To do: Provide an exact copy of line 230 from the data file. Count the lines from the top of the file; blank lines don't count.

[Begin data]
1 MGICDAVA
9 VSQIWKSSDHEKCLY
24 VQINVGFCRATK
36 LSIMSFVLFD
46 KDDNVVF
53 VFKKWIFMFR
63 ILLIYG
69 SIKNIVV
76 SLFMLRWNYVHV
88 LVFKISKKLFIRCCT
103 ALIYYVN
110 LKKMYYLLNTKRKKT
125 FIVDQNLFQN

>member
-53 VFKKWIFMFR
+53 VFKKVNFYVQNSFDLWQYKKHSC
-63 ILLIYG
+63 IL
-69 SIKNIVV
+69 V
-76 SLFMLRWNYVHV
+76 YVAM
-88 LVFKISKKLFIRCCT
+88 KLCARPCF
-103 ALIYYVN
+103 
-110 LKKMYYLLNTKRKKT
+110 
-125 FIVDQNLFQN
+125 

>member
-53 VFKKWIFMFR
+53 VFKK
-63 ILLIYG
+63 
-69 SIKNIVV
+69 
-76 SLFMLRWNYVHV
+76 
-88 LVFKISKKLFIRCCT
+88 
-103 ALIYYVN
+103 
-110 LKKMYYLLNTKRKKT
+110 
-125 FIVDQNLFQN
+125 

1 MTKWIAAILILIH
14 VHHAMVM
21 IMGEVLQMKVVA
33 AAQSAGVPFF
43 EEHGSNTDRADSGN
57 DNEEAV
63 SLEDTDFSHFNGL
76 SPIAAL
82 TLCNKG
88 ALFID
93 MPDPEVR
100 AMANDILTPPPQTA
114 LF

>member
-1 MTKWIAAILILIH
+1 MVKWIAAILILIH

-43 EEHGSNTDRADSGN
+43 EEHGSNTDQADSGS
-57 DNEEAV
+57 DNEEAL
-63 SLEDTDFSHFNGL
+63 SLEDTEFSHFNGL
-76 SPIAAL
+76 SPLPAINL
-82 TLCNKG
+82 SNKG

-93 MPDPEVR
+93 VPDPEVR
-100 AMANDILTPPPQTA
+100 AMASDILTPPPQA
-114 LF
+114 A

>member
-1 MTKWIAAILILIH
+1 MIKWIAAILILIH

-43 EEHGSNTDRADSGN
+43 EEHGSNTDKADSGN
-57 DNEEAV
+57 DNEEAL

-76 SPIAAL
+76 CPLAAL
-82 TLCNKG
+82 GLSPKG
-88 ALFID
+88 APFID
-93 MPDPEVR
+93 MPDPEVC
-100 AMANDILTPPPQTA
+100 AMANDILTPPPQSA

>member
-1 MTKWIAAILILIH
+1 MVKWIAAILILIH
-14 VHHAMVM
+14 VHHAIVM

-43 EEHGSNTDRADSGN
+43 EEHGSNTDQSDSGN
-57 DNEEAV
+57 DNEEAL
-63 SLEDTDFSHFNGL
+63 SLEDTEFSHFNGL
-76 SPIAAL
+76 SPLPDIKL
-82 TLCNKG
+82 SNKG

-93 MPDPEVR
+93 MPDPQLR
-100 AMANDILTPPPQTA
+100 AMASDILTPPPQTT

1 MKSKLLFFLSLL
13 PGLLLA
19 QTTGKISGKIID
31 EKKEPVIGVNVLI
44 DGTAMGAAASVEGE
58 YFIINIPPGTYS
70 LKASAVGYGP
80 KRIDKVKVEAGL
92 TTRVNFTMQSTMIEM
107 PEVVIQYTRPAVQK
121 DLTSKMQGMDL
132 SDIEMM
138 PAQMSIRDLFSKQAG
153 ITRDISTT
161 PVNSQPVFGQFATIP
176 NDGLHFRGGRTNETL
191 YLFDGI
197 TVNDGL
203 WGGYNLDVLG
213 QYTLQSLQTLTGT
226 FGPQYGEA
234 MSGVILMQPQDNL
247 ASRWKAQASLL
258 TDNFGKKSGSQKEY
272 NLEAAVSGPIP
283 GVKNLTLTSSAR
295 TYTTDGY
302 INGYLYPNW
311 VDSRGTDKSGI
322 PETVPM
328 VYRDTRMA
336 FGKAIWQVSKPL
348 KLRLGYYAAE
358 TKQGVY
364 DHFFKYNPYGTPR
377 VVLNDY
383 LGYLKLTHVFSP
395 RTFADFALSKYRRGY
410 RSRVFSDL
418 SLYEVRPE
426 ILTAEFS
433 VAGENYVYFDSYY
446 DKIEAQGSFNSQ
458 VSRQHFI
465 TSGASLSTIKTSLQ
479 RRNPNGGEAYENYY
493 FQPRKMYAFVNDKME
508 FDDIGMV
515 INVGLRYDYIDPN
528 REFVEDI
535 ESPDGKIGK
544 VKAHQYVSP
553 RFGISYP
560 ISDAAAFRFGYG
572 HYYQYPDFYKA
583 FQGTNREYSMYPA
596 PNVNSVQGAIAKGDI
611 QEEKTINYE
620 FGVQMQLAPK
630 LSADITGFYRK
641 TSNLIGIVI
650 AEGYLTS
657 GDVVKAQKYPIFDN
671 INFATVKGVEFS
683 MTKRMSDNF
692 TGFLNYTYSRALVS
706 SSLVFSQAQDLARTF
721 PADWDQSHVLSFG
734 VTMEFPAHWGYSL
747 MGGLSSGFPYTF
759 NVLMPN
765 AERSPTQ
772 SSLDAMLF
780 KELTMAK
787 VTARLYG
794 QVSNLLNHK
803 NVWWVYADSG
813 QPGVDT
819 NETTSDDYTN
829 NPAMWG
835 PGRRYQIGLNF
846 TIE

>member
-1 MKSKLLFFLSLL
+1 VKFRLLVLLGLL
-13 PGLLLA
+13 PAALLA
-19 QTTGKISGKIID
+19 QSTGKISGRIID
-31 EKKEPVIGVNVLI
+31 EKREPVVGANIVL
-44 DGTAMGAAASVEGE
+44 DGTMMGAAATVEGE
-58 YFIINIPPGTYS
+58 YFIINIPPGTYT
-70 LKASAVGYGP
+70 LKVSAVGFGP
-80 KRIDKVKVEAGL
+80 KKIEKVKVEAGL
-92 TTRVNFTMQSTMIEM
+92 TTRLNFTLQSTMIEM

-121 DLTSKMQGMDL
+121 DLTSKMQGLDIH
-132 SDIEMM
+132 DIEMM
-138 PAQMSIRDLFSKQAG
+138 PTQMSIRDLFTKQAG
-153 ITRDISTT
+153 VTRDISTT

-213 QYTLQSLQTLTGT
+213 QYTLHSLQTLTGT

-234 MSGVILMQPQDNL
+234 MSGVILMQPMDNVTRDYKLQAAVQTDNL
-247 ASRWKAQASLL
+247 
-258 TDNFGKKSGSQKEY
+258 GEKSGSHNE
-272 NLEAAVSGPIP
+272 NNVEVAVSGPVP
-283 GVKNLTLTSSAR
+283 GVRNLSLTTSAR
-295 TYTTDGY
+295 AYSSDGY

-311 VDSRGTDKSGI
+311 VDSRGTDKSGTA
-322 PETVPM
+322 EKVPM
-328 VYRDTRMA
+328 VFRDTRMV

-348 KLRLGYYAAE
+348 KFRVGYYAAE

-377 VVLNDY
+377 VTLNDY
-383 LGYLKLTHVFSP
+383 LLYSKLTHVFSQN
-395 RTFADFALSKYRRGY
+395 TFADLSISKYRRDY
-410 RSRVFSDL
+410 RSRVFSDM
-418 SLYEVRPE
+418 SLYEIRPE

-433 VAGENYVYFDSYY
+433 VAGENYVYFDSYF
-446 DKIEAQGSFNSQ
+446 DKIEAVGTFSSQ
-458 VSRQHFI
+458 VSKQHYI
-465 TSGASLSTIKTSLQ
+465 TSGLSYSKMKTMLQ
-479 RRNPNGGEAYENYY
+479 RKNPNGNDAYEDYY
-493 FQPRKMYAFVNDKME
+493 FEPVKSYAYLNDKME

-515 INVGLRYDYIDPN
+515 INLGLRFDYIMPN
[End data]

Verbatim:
+247 